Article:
“As we all know, iOS and the App Store is the only way to offer our service to anyone with an iPhone or iPad. That’s over a billion people around the world. So not being on their platform is just not an option for us — or really for any competing internet service in this day and age. Apple knows this. If we wish to use Apple’s payment system to allow our customers to upgrade to our Premium service, we must pay that 30% tax. This means we cannot be price competitive because we are forced to increase our cost to consumers. While Apple avoids the tax all together and can offer Apple Music at a much lower, more attractive rate.This is especially damaging to a company like ours who already pays out a significant portion of our revenues to record labels and music publishers.”
While many observers say that raising the monthly subscription price is the only path to a profitable future for streaming services, Ek pointed out that doing so on the App Store puts Spotify at a significant disadvantage.
“We even tried it their way,” he said. “At one point, to cover the Apple tax, we increased our price on the iOS app from €9.99 per month to €12.99 per month. It shouldn’t come as any surprise to you that because Apple wasn’t subject to the same requirements, Apple Music was offered to consumers at €9.99 per month. You can easily imagine that from a consumer acquisition perspective, this situation was untenable.
“I am not here to argue for the removal – or even reduction – of this tax,” he continued. “[But] based on our choice not to pay the tax — the result is that our customers must upgrade to Premium elsewhere, such as on their desktop. The catch 22 is that we are not allowed to tell users how to upgrade. We are essentially faced with a “gag order” that prevents us from communicating with our own users about our service. From dictating how we communicate with our own customers to imposing an unjustified tax, Apple isn’t playing fair. Let me be clear: We have no desire to step into the spotlight on this issue. But we also believe we have no other choice.”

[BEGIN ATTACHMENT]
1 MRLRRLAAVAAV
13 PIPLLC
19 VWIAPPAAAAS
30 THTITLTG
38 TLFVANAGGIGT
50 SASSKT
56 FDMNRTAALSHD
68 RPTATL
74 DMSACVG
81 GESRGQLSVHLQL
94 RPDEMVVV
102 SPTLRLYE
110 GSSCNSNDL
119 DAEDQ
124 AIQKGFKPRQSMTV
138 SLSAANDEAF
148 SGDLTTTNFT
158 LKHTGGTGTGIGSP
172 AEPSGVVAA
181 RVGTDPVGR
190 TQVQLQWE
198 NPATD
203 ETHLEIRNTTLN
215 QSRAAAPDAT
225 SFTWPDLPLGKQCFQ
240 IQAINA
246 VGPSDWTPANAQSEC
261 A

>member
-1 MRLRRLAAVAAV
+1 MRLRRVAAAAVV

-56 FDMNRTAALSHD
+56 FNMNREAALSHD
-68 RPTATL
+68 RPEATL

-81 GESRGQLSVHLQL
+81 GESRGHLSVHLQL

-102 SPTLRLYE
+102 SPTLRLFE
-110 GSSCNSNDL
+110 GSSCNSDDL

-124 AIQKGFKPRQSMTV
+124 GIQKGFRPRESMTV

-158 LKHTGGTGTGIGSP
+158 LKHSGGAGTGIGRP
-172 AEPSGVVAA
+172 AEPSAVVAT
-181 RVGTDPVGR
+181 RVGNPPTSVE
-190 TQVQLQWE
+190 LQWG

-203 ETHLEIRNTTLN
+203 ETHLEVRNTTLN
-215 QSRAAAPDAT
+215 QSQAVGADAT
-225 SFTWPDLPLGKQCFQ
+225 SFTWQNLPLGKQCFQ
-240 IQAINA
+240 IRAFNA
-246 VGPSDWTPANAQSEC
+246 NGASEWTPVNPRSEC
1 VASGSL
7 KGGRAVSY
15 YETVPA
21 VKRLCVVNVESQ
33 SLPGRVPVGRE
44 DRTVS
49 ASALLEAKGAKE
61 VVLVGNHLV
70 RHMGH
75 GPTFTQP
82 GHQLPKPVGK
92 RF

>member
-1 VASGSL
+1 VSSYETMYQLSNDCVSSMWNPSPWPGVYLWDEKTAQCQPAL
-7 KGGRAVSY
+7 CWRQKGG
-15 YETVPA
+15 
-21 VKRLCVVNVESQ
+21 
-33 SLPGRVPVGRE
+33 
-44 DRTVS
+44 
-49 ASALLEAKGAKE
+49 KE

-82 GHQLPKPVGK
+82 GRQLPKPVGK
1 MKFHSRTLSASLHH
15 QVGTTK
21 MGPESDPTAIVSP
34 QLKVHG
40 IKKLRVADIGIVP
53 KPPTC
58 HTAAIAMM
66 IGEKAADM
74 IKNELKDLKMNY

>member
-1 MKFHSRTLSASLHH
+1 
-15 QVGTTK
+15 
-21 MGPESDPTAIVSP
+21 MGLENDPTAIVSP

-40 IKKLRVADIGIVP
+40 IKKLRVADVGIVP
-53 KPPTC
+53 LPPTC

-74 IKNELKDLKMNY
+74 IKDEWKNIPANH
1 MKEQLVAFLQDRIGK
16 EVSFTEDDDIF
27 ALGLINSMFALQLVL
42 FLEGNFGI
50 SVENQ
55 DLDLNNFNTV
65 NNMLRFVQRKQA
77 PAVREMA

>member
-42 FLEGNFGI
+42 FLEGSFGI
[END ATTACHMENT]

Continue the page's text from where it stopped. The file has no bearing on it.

Ek then concluded by stating the metaphor behind the ubiquitous ping-pong tables at Spotify offices. “At Spotify, we love to compete. And when it comes to winning consumers, we want to compete fiercely. We have ping pong tables in every major office for this very reason. It’s really in our DNA,” he said. “Yes, Apple should be able to impose certain restrictions on the apps that can be purchased for use on its devices. But they shouldn’t be permitted to impose restrictions that break the law and cause consumers harm in the process, for the sole purpose of disadvantaging competitors. It’s like inviting you to a match on our ping pong table and then forcing you to play blindfolded while [Apple] change the rules throughout the game.
“This complaint isn’t about two companies — Apple or Spotify. It’s about the companies just getting off the ground, the ones fighting for a shot, the ones that are still an idea in some young person’s mind. We are early in the process of building this new digital economy that has no borders, whose virtues are real and whose potential is limitless.”